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FOCUS - Reflective Judiciary N. 5 - 09/11/2018

 Unequal Opportunities: Education Pathways to the U.S. Judiciary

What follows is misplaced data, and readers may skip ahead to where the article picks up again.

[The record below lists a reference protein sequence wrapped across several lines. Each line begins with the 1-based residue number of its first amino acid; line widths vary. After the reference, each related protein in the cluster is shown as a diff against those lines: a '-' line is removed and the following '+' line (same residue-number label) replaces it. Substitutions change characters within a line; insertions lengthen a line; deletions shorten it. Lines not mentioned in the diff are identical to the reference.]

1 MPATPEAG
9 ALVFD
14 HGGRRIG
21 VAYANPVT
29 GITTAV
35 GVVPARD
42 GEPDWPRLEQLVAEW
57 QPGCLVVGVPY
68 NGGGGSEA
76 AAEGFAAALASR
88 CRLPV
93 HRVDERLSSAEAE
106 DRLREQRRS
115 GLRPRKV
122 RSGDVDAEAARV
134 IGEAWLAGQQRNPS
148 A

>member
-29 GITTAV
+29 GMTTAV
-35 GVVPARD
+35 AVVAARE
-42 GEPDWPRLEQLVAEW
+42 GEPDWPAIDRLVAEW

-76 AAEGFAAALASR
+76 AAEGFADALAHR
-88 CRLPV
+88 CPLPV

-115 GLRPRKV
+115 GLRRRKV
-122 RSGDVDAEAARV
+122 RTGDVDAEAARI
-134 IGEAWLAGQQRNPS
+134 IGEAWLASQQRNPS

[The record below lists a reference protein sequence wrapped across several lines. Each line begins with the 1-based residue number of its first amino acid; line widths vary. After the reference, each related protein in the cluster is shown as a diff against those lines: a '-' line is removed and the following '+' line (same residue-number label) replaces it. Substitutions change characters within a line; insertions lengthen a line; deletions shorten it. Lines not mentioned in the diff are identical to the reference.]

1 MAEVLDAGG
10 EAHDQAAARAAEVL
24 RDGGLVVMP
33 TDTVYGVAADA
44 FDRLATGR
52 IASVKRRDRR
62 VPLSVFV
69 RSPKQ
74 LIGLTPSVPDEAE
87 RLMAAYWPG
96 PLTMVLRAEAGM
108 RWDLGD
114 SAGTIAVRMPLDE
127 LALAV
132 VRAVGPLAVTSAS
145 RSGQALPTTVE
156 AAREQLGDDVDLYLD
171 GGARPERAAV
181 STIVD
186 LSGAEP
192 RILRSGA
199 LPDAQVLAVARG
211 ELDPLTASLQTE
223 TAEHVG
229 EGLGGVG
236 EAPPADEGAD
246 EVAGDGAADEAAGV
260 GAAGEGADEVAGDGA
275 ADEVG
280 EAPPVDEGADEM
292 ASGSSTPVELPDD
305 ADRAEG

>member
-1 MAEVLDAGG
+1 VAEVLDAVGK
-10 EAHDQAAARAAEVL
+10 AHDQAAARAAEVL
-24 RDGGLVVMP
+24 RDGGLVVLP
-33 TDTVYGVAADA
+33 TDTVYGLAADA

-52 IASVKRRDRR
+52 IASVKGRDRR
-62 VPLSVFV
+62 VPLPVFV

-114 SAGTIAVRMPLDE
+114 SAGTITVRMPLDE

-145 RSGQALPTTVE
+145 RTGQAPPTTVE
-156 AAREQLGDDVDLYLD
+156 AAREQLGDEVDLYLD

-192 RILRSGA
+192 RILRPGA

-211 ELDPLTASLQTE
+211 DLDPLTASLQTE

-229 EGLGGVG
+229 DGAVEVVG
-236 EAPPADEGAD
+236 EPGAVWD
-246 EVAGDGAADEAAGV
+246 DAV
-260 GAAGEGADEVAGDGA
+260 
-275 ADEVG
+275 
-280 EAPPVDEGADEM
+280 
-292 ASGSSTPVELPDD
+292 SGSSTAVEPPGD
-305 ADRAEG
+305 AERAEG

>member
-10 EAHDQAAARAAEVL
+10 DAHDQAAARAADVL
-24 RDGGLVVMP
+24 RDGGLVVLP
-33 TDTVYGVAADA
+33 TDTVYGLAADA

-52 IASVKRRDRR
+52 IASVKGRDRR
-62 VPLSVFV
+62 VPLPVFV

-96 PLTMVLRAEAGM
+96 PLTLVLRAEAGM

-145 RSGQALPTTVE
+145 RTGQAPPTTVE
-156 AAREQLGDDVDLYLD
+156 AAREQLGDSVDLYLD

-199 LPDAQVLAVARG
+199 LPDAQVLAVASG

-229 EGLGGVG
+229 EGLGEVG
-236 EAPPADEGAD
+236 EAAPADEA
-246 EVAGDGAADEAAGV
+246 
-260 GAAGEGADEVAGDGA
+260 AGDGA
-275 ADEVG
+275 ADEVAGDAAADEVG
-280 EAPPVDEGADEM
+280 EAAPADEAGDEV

This paper is about diversity in federal and state courts in the United States. My main argument is that we should promote a judiciary that is reflective of the society of which it is a part for three reasons:  first, because in doing so, we gain critical awareness of barriers to judicial service; second, because in doing so, we are also promoting access to resources, education and opportunities in the legal profession; and third, because it is possible (although not automatic) that a reflective judiciary will broaden the range of experience and perspective on the matters involved in the cases themselves.  I will focus primarily on the first and second of these points, with some attention to individual judges in the paper’s closing section. In the U. S., members of the bar become judges usually after a distinguished career in practice or the academy. There are no civil service exams to enter the judiciary. Under the U.S. Constitution, federal (i.e., Article III) judges reach the federal bench via presidential nomination and senatorial confirmation. States systems are separate.  State judges attain their positions in various ways.  The formal routes include election (partisan or nonpartisan), gubernatorial appointment, legislative appointment, or nomination by commission, otherwise known as the merit system. The customary understanding of merit selection includes a nonpartisan or bipartisan commission that nominates a limited number of individuals to the executive when a judicial vacancy occurs, for executive appointment, with continuing tenure on the bench dependent upon a subsequent retention election.  In such elections, the judge is unopposed on the ballot; voters decide whether or not to retain the judge. Some state judges are elected directly by the public, like any other candidate for public office in a partisan election. Diversity of the bench is directly related to how judges are appointed and, especially, the candidate pools from which they are appointed.  Therefore, the consequences of a broadly conceived sense of diversity will not only foster judicial legitimacy, but also the most fundamental values inherent in our society—democracy, fairness and, as I will especially argue below, access to education at all levels (primary, secondary, college and law school). For the judiciary to be truly reflective of society, candidate pools must also be reflective. For this to occur with regularity, access to education is necessary at all levels of society. Education is the primary pathway to the bar and ultimately, the judiciary. A reflective judiciary is, therefore, like the canary in the mine—an indicator of access to education and to professional opportunity within the legal profession. When barriers exist to education, barriers exist to the judiciary as well. I could not, therefore, disagree more with Chief Justice Roberts than when he sought to bar the use of race to determine which public schools certain children may attend. He stated: "The way to stop discrimination on the basis of race is to stop discriminating on the basis of race." I disagree, because the evidence shows that various creative policy initiatives are necessary if we are to attain a non-discriminatory society through educational opportunity. In part one of this paper, I will discuss various pathways to the federal and state judiciaries--gateways and impasses (“bottlenecks”). I will emphasize access to education and the role education plays as a gateway. As we shall see, progress has been made in the United States in the decades since the Civil Rights Act of 1964, but barriers persist.  This is evident in the patterns of minority and female participation on the federal and state appellate bench:  appointment favors men over women, and whites over minorities.  We will look within those patterns to identify further gateways and bottlenecks. In part II, we then look to the human side of the law –namely judges-- and discuss, briefly, illustrious judicial careers whose existence is owed to diversity in the federal judiciary… (continues)



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